Isle Of Man / Ellan Vannin

Bowel screening 'saves 15 lives' in Isle of Man

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Media captionBrian O'Hanlon said bowel cancer screening saved his life

Fifteen lives have been saved during a two year bowel screening programme in the Isle of Man, the Department of Health has said.

The cycle was for residents aged between 60-69 but the department has now extended the age range to 75.

Dr Parameswaran Kishore, director of public health, said more lives could be saved by extending the age range.

The uptake for the screening programme was 61% compared to 50% in the UK, according to Dr Kishore.

Bowel cancer is the third most common cancer in the UK and the Isle of Man, after lung and breast cancer.

Between 2008 and October 2013, 423 patients with confirmed bowel cancer were admitted to Noble's Hospital.

'Don't die of ignorance'

Island residents aged between 60 and 75 will receive a letter inviting them to participate in the screening.

Once returned, a test kit will be sent in the post.

Brian O'Hanlon is one of the 15 people to have tested positive for bowel cancer in the past two years as part of the screening but had successful surgery.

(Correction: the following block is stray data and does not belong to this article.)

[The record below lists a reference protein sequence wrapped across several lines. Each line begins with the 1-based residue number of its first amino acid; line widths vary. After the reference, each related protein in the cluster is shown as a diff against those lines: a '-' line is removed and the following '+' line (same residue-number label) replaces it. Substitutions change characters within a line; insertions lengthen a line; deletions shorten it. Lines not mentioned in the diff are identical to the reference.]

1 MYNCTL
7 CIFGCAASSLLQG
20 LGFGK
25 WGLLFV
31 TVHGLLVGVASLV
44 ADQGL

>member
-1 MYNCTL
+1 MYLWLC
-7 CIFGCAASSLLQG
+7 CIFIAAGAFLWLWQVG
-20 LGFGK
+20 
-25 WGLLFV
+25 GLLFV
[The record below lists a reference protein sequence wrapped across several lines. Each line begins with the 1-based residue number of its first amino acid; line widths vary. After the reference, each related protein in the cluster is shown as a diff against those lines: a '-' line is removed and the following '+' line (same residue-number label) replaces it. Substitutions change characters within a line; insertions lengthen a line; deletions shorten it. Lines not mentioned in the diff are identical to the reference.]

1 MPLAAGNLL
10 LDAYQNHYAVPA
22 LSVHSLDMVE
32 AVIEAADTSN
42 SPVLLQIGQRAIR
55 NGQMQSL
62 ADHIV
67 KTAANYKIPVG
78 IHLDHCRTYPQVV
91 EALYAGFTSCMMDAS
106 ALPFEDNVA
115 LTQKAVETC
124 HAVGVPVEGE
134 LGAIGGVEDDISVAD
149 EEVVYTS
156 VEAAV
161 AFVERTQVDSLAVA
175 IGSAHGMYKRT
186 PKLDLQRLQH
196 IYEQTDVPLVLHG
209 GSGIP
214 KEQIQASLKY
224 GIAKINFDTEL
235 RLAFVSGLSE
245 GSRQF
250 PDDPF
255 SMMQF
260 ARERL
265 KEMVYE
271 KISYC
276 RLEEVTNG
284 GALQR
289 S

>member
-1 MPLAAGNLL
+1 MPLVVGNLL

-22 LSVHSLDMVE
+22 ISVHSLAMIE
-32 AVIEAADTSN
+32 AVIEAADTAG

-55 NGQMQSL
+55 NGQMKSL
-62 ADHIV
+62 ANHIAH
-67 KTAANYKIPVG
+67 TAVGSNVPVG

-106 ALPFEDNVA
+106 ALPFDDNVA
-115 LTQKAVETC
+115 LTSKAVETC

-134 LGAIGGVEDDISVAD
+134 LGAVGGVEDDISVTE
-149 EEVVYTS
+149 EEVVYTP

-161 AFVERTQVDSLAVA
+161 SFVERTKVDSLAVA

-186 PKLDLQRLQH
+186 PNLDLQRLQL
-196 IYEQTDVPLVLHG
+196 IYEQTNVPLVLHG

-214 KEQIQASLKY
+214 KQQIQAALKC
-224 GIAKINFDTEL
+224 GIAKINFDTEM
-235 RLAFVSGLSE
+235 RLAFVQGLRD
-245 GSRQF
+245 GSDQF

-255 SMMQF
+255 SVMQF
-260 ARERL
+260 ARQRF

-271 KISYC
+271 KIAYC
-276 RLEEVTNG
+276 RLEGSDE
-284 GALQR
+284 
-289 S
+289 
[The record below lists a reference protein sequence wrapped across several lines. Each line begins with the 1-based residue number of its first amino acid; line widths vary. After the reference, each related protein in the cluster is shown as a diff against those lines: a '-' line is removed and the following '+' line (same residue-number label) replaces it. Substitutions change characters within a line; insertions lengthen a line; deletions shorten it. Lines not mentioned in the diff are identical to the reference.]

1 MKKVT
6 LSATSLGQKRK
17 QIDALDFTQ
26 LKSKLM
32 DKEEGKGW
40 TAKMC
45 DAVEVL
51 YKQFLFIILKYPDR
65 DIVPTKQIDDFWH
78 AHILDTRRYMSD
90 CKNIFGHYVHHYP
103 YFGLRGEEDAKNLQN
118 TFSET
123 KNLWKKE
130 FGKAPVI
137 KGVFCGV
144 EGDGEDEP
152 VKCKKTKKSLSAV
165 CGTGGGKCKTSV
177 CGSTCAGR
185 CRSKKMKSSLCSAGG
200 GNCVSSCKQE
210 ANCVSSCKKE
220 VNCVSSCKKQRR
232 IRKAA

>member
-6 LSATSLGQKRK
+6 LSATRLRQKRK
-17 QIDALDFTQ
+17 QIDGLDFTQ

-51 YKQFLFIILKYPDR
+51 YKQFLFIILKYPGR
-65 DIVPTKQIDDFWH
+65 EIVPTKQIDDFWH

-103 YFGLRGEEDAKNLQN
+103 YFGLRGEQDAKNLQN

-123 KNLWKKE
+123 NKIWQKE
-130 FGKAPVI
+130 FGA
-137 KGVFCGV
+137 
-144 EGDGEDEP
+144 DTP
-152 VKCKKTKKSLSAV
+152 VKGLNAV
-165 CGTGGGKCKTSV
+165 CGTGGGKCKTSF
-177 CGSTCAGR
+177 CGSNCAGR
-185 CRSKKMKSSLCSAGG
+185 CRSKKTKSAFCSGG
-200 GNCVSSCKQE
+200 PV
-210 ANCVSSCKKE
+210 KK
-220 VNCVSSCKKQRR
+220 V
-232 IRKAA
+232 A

"I'd say don't die of ignorance," he said.

"Send the card in and don't just put it in a draw and forget about it."

The Douglas man added: "Bowel cancer can kill and often has no symptoms - I didn't have any symptoms at all.

"I only sent mine in after my wife's came back negative and I'm glad I did."

Dr Kishore added: "We want to do all we can to increase the uptake number and will continue to raise awareness about this important initiative."

Dudley Butt MLC, member for health, said it had been a "real success story".

The screening aims to detect cancer at an early stage, before people experience any symptoms and when treatment is more effective.

Dr Kishore said: "If diagnosed early, bowel cancer is highly treatable but some are diagnosed too late."

Residents under 60 or over 75 can contact their GP for further advice.

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